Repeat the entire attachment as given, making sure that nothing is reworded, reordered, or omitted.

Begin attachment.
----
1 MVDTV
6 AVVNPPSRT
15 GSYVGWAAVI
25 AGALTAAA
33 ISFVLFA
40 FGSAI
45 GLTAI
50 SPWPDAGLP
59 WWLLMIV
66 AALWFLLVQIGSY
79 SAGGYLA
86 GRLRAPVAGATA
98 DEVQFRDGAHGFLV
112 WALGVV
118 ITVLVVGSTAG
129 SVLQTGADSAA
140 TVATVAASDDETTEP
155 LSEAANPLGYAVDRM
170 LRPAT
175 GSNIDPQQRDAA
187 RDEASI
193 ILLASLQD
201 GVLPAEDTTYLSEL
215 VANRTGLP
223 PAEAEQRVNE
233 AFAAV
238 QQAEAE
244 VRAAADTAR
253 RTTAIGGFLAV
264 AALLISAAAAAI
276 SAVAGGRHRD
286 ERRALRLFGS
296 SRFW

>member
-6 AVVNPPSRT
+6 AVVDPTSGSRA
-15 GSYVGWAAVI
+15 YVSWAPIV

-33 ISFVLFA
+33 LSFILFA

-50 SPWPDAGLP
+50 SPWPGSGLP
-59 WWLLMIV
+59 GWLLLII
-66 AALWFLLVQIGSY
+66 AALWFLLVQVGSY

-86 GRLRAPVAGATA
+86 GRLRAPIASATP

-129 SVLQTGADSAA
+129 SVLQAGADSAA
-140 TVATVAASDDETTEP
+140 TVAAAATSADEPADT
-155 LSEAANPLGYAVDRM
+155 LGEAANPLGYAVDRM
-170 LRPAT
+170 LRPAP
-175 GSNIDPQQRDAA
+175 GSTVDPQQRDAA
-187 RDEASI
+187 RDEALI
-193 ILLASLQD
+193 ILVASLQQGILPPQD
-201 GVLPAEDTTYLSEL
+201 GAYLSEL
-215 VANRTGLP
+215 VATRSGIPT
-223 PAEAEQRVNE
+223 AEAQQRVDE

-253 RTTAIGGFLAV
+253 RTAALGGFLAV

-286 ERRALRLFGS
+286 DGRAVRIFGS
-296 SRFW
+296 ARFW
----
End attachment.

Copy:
1 MVDTV
6 AVVNPPSRT
15 GSYVGWAAVI
25 AGALTAAA
33 ISFVLFA
40 FGSAI
45 GLTAI
50 SPWPDAGLP
59 WWLLMIV
66 AALWFLLVQIGSY
79 SAGGYLA
86 GRLRAPVAGATA
98 DEVQFRDGAHGFLV
112 WALGVV
118 ITVLVVGSTAG
129 SVLQTGADSAA
140 TVATVAASDDETTEP
155 LSEAANPLGYAVDRM
170 LRPAT
175 GSNIDPQQRDAA
187 RDEASI
193 ILLASLQD
201 GVLPAEDTTYLSEL
215 VANRTGLP
223 PAEAEQRVNE
233 AFAAV
238 QQAEAE
244 VRAAADTAR
253 RTTAIGGFLAV
264 AALLISAAAAAI
276 SAVAGGRHRD
286 ERRALRLFGS
296 SRFW

>member
-6 AVVNPPSRT
+6 AVVDPTSGSRA
-15 GSYVGWAAVI
+15 YVSWAPIV

-33 ISFVLFA
+33 LSFILFA

-50 SPWPDAGLP
+50 SPWPGSGLP
-59 WWLLMIV
+59 GWLLLII
-66 AALWFLLVQIGSY
+66 AALWFLLVQVGSY

-86 GRLRAPVAGATA
+86 GRLRAPIASATP

-129 SVLQTGADSAA
+129 SVLQAGADSAA
-140 TVATVAASDDETTEP
+140 TVAAAATSADEPADT
-155 LSEAANPLGYAVDRM
+155 LGEAANPLGYAVDRM
-170 LRPAT
+170 LRPAP
-175 GSNIDPQQRDAA
+175 GSTVDPQQRDAA
-187 RDEASI
+187 RDEALI
-193 ILLASLQD
+193 ILVASLQQGILPPQD
-201 GVLPAEDTTYLSEL
+201 GAYLSEL
-215 VANRTGLP
+215 VATRSGIPT
-223 PAEAEQRVNE
+223 AEAQQRVDE

-253 RTTAIGGFLAV
+253 RTAALGGFLAV

-286 ERRALRLFGS
+286 DGRAVRIFGS
-296 SRFW
+296 ARFW